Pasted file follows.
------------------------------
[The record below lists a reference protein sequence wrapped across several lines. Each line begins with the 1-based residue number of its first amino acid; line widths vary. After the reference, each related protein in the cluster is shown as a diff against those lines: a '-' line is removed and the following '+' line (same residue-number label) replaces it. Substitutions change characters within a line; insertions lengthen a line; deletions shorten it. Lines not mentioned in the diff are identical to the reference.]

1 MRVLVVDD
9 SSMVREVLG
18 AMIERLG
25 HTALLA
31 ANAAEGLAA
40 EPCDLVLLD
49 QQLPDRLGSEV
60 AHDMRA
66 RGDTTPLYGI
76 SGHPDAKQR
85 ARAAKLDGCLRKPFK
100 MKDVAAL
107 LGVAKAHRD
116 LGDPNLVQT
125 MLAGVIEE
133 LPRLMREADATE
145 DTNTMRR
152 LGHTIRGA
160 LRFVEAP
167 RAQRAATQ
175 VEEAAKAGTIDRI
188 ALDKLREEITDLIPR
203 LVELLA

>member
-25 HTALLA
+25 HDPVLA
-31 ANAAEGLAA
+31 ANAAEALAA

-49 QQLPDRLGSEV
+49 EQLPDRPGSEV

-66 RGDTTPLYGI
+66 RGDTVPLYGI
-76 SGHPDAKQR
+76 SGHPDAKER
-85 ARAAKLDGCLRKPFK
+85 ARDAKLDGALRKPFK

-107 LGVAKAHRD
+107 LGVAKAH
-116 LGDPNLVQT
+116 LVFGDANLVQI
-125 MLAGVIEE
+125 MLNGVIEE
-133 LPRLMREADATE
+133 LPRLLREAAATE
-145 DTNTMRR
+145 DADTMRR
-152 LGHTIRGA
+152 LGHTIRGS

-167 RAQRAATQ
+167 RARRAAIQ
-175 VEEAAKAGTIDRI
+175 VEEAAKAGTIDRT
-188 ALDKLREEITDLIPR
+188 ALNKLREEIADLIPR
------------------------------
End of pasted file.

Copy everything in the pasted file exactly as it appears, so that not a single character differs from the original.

[The record below lists a reference protein sequence wrapped across several lines. Each line begins with the 1-based residue number of its first amino acid; line widths vary. After the reference, each related protein in the cluster is shown as a diff against those lines: a '-' line is removed and the following '+' line (same residue-number label) replaces it. Substitutions change characters within a line; insertions lengthen a line; deletions shorten it. Lines not mentioned in the diff are identical to the reference.]

1 MRVLVVDD
9 SSMVREVLG
18 AMIERLG
25 HTALLA
31 ANAAEGLAA
40 EPCDLVLLD
49 QQLPDRLGSEV
60 AHDMRA
66 RGDTTPLYGI
76 SGHPDAKQR
85 ARAAKLDGCLRKPFK
100 MKDVAAL
107 LGVAKAHRD
116 LGDPNLVQT
125 MLAGVIEE
133 LPRLMREADATE
145 DTNTMRR
152 LGHTIRGA
160 LRFVEAP
167 RAQRAATQ
175 VEEAAKAGTIDRI
188 ALDKLREEITDLIPR
203 LVELLA

>member
-25 HTALLA
+25 HDPVLA
-31 ANAAEGLAA
+31 ANAAEALAA

-49 QQLPDRLGSEV
+49 EQLPDRPGSEV

-66 RGDTTPLYGI
+66 RGDTVPLYGI
-76 SGHPDAKQR
+76 SGHPDAKER
-85 ARAAKLDGCLRKPFK
+85 ARDAKLDGALRKPFK

-107 LGVAKAHRD
+107 LGVAKAH
-116 LGDPNLVQT
+116 LVFGDANLVQI
-125 MLAGVIEE
+125 MLNGVIEE
-133 LPRLMREADATE
+133 LPRLLREAAATE
-145 DTNTMRR
+145 DADTMRR
-152 LGHTIRGA
+152 LGHTIRGS

-167 RAQRAATQ
+167 RARRAAIQ
-175 VEEAAKAGTIDRI
+175 VEEAAKAGTIDRT
-188 ALDKLREEITDLIPR
+188 ALNKLREEIADLIPR